The genre of steampunk — in books, in movies, and in cosplay — has started to gain more popularity and recognition these days. But its history as a subculture in artistic circles goes back much farther than many people realize and is made up of more than just beautiful Steampunk costumes or a corset.
Steampunk can be defined as the blending of current or even imagined future technology — aircraft; machine guns; long-distance communication — with the Victorian era, or roughly the 1800s. Imagine a motorcycle powered by a steam engine and you’ve got the makings of a steampunk situation.
The “punk” in steampunk comes from the idea of going against the established set of rules in society, and so steampunk characters in books and movies can often be seen battling against the norms: inventing strange new things instead of taking over the traditional family business; speaking their minds (especially the female characters) instead of accepting what they’re told. And in a society as full of strict rules as the Victorian age, it was easy to go around breaking them all the time.
The 1800s were a time of rapid scientific changes — electricity came into homes for the first time, and machines were being invented that would revolutionize the way common products were made and the ways in which people lived their lives. The railways were also rapidly taking over the country of England and filling the pastoral countrysides and newly bustling cities with clouds of steam from their coal-burning engines.
All these changes happening at the same time and at such a quick pace inspired the imaginations of the Victorian people, and genre of science fiction, well, picked up steam.
Jules Verne, author of such Victorian Science Fiction classics as 20,000 Leagues Under The Sea and Journey to the Center of the Earth, is often regarded as being the father of what we consider Steampunk today, although the term itself wasn’t coined until 1979. His novels feature technology that was unimaginable at the time, and indeed even still are, all set amid the Victorian age of which he was a part.
When film making entered the scene, some of the earliest movies made were adaptations of these Steampunk novels — 20,000 Leagues was adapted for the screen in 1916, and Mysterious Island, another Verne novel, in 1929.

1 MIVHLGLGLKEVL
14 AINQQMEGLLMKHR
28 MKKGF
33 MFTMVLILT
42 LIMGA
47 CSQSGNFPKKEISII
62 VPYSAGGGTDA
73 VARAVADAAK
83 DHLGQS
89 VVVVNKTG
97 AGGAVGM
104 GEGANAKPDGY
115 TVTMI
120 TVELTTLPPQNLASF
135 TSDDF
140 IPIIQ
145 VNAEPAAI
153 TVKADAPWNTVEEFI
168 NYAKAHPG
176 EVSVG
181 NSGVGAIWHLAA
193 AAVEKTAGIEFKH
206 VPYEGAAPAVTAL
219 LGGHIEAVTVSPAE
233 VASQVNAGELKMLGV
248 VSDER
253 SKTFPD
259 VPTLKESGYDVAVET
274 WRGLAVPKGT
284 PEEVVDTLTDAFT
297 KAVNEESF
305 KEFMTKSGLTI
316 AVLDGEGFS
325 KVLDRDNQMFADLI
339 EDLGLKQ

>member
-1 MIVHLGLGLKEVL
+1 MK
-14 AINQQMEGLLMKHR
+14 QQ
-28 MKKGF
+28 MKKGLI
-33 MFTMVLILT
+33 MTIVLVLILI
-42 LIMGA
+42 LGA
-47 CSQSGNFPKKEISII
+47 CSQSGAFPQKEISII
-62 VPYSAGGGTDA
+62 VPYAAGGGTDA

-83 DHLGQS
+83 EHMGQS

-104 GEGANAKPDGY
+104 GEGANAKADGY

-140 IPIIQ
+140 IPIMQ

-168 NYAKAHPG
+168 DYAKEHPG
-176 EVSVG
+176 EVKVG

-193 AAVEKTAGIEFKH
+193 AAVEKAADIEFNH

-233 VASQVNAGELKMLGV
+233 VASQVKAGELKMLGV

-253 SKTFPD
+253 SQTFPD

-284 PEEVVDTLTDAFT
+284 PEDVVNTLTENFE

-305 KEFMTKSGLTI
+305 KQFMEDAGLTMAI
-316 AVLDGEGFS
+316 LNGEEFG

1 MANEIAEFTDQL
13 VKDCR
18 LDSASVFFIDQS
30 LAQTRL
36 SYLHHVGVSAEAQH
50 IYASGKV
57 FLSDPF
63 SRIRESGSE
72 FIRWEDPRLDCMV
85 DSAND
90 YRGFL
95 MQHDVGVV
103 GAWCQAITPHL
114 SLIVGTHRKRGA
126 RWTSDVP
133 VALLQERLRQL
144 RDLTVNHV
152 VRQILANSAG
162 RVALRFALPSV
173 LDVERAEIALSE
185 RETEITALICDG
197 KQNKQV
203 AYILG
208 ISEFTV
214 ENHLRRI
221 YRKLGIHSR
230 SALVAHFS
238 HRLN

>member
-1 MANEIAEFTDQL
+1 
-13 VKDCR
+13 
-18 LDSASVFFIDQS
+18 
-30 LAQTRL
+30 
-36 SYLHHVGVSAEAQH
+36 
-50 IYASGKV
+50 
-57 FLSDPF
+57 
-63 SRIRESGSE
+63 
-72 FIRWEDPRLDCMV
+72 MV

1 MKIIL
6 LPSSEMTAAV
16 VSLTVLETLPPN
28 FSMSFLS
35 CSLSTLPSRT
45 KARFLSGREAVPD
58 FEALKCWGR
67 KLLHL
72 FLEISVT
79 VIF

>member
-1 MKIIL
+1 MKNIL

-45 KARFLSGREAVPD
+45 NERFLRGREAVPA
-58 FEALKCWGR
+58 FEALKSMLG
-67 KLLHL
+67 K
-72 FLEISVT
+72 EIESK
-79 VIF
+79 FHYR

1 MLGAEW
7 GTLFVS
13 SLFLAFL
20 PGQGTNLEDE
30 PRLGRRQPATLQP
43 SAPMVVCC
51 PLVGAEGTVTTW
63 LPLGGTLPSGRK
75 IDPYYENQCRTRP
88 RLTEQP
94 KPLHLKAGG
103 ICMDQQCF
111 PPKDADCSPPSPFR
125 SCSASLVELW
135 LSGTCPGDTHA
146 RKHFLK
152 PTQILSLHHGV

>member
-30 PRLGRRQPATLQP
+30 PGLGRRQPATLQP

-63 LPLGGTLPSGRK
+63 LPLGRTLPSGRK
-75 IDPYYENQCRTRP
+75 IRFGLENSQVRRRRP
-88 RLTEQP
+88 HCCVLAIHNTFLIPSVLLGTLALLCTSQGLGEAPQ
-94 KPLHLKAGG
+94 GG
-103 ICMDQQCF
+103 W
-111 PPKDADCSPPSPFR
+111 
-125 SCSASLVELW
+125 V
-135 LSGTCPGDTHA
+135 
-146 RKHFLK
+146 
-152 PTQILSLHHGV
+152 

For some time, however, the genre slipped into obscurity as just another oddity of the past. It wasn’t until after the Second World War, when Science Fiction entered its golden age and the space race brought visions of all sorts of amazing new technology into the public mind, that Steampunk found its footing again.
Some of the most notable Steampunk novels of the present century were written in the late 1970s and early 1980s, and indeed this is when the modern subgenre of Steampunk is said to have officially begun. When the author K. W. Jeter wrote to Locus magazine with a copy of his novel Morlock Night and suggested that authors such as himself be given a new title, “steam-punks perhaps,” the phrase was born.
Today the genre has taken on a life of its own, with new books coming out every month and movies like Wild Wild West (1999), Van Helsing (2004), and The Golden Compass (2007) making it popular again amongst the masses.
Making it fashionable
Dressing up Steampunk has become popular, as well. Because of its roots in Victoriana, the culture of Steampunk today is marked by its extraordinary fashions, with corsets and skirts and boots and jewelry that were a staple of that historical time period while also being adorned with the brass, copper, and leather trimmings that echo the scifi machinery and futuristic inventions that make Steampunk what it is.
At Cons around the country it’s inevitable to spot top hats adorned with motoring goggles and elegant ladies wearing mechanical bustles over their silk and lace corsets. It is, indeed, a fine time to be a lover of Steampunk, a genre that has deep roots and that shows every sign of continuing on for a long time to come.